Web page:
Juggling your children's meals, activities, learning, moods, hormones, social lives and school schedules along with your own, can be challenging at the best of times.
So when something goes wrong for your child, that may affect them for a lifetime, only then do you realize where your strength lies and how it re enforces what it means to rise to the tough task of parenting.
Living in Hong Kong in 1999, at the age of 3, our middle son Aron was diagnosed with a rare developmental ( acquired) cataract in his right eye.
This meant he could barely see the big A on the screening board.
On an arduous journey to find the best outcome, we found ourselves in London at Great Ormond Street Children's Hospital consulting the internationally renowned pediatric ophthalmic surgeon, David Taylor.
Within a few hours of being examined and the doctor ascertaining that Aron was a candidate for surgery, he was prepped and a new false lens was inserted to replace the damaged one, in his right eye.
I'd love to tell you that was the end of the story, but really it was just the beginning.
It was this new phase that re enforced for me what it truly means to parent. To love unconditionally, advocate, stay strong emotionally, be consistent, fight your flight instincts and keep your eye on the goal, all for your child's long term well-being.
Since Aron's right eye had been compromised for an undefined amount of time, the pathways from it to the brain had gotten lazy with under use.They needed to learn again how to transmit information from his eye to the brain and his brain had to learn how to 'see again'. With all the advanced technology available, it never ceased to amaze me that a simple patch, that stuck like a band-aid on his eye, was what would possibly help Aron do so.
But even that was not the biggest stumbling block to Aron regaining his sight.
As the surgeon explained to us, getting the patch on every day and Aron keeping it on, was the key to success. If we did not patch him every day for 16 hours ( to begin with) he would not learn to see at all with his right eye.
The doctor went on and explained ( and I have never forgotten his words.)
"You have 2 choices....
Patch him every day, and you will give him the greatest opportunity of improving his sight.......
Or explain to him when he is 18, that you were unable to do so and that is why he is blind in one eye."
I knew then, that I couldn't live with myself if I had to explain to Aron at the age of 18 that due to my weakness as a parent, I had not managed to patch him and that was why his right eye was unusable.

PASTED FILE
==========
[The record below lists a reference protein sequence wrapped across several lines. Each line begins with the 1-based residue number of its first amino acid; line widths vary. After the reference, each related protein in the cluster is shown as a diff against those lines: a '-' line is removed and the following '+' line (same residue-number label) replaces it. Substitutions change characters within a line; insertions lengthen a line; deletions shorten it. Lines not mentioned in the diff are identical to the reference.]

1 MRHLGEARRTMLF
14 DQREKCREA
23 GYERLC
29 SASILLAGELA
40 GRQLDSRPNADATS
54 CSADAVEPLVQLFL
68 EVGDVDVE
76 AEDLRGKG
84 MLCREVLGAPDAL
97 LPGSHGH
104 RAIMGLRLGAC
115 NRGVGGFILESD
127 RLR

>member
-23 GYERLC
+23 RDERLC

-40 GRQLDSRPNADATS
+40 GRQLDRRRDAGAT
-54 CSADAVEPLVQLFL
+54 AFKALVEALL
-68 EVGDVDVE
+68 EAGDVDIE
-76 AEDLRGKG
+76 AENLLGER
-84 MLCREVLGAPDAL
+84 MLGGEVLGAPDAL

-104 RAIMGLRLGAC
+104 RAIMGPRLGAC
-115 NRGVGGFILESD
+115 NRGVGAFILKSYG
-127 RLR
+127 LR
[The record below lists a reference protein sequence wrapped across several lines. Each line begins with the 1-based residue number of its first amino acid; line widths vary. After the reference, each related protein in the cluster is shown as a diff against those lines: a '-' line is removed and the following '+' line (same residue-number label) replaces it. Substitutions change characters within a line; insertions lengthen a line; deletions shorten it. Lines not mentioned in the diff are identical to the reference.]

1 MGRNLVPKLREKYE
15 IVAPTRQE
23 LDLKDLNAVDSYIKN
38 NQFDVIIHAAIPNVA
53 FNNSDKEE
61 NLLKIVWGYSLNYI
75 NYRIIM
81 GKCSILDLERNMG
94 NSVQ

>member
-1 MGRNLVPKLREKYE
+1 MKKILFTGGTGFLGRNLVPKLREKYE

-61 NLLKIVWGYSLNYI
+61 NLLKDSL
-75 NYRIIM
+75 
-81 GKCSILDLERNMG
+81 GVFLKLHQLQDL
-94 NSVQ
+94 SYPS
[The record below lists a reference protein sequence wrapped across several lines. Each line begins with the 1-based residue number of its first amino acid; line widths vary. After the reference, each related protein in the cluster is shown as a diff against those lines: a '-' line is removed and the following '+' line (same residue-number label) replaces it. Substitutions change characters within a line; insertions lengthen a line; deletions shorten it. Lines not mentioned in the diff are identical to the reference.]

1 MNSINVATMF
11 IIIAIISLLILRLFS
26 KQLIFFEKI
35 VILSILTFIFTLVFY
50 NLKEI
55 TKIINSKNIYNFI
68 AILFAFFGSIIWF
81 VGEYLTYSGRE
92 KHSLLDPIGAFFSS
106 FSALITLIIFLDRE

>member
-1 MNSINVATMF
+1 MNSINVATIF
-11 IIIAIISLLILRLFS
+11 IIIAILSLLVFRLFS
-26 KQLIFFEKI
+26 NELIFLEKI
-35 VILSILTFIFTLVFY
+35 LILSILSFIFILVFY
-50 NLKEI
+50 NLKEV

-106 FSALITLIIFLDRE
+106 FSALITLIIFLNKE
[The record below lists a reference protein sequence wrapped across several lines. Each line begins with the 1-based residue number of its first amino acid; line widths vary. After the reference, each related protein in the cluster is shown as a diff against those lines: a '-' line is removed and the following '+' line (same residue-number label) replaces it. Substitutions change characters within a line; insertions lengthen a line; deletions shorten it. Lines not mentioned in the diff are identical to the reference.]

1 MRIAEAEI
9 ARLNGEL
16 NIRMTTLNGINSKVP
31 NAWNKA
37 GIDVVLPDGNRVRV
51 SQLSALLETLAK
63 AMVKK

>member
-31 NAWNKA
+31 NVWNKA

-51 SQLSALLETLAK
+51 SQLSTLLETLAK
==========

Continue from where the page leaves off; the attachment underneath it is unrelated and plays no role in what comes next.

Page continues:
And so the challenge began.
Have you ever tried to restrain a rambunctious, single-minded toddler in someway, when they didn't want to do something? When they fought you at every turn and ran and hid?
That was my daunting, exhausting, relentless task.
Getting that patch on his eye every morning and making sure it stayed there until bed time.
There were days we both crumpled in tears from my chasing him with the patch and his refusal to wear it..
Days when my heart ached from watching him have his nose pressed to the paper on his desk, to see what he was drawing, because his good eye was patched.
Days when I would wake up and wonder if it was making any difference at all.
Days when I put him on the school bus, patched and angry and my friend Tami, comforted me as tears ran down my cheeks.
The doctor's words never left me and at Aron's first checkup, he had made a real improvement. Patching was reduced to 14 hours a day and on we went.
We had easier days, where the patch went on without a fuss and more difficult ones, when the patch was the last straw for him, because he felt unwell or frustrated or just plain fed up and exhausted with the challenge of spending most of his day finding it difficult to see. He just wanted to be like all his friends and I desperately wanted that for him too.
With consistent patching, Aron's sight improved steadily and a year and a half later, as much to the British surgeon's amazement as ours, his vision was 20/20 in both eyes.The doctor reported that many parents do not see the process through and he hardly ever saw such a perfect outcome.
Now, this little boy is our 18 year old resident EMT and firefighter. His eyesight taken for granted, as he strides through college or climbs onto the firetruck for his volunteer shift.
Why am I telling you this story, apart from it being one that gives hope and a happy ending?... Because what I have also learned is that a parent's tenacious strength, patience, belief and love is needed again and again when raising children.
Our children are relying on us to take on the fights and arguments and refusals that come along, especially when they don't want to do things that are truly in their best interests. Particularly when it comes to their health and schooling and relationships.
This morning, I recounted Aron's eye opening story to Jacob, my 13 year old. Because Jacob is now grappling with a health issue of his own, that makes it very tough to go to school when he doesn't feel 100%, but really important that he does so.
And so we have told him, his father and I have to be the parents who will advocate for his needs, knowing that he may not agree that they are in his best interests right now.
And we will also cajole, encourage, hug and push him to make sure he has the best outcome.
It's exhausting, demoralizing, frustrating and relentless and sometimes he cries and I cry.
But It will mean that when he's 18, I can sit him down, look him in the eye and tell him, from the bottom of my heart, I did the best I could for him as I did for his big brother.
Tell me about a time you found strength as a parent, you didn't know you had. What helped you most? What was your biggest challenge? What would your one piece of advice be to parents who are struggling?
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